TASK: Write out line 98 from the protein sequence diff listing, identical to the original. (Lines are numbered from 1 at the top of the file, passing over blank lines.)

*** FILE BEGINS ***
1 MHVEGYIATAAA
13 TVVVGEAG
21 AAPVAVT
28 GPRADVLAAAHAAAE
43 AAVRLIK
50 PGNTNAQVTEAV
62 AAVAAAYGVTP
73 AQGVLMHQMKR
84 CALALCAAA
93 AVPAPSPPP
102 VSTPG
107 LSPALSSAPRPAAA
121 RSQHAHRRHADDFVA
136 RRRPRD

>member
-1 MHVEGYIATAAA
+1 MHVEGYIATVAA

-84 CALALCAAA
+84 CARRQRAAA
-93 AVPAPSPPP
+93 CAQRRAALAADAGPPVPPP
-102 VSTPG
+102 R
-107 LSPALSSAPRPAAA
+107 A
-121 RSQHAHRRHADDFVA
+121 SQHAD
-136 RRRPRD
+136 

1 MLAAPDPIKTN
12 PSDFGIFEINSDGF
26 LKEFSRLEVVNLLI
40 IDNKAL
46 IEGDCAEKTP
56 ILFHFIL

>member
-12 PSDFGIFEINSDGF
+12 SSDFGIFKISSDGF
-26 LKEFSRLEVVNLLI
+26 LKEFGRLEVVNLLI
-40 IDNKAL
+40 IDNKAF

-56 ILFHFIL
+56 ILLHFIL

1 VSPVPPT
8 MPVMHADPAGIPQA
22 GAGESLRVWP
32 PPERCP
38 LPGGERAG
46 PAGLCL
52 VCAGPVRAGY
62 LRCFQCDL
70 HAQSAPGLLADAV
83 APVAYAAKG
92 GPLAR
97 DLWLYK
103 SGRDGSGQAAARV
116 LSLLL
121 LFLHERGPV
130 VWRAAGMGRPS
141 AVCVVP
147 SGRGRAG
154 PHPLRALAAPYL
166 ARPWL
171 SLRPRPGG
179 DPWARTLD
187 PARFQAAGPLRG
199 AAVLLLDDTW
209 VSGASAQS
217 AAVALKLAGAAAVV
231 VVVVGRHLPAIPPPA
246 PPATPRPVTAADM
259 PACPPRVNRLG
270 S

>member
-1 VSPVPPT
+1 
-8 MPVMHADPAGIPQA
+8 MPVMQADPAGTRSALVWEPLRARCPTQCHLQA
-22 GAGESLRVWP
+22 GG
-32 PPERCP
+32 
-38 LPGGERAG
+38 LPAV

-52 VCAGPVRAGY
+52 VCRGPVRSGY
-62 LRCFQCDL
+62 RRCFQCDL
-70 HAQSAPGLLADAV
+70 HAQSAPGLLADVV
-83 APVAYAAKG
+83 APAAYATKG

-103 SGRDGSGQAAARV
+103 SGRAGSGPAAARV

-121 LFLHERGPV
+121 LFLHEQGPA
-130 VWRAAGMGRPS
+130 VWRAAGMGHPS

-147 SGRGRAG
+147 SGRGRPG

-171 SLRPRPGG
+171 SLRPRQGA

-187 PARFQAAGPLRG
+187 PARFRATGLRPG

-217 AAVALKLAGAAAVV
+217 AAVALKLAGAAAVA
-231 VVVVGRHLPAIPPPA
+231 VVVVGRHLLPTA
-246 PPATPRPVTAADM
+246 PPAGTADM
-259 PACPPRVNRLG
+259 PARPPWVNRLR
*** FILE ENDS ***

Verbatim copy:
-130 VWRAAGMGRPS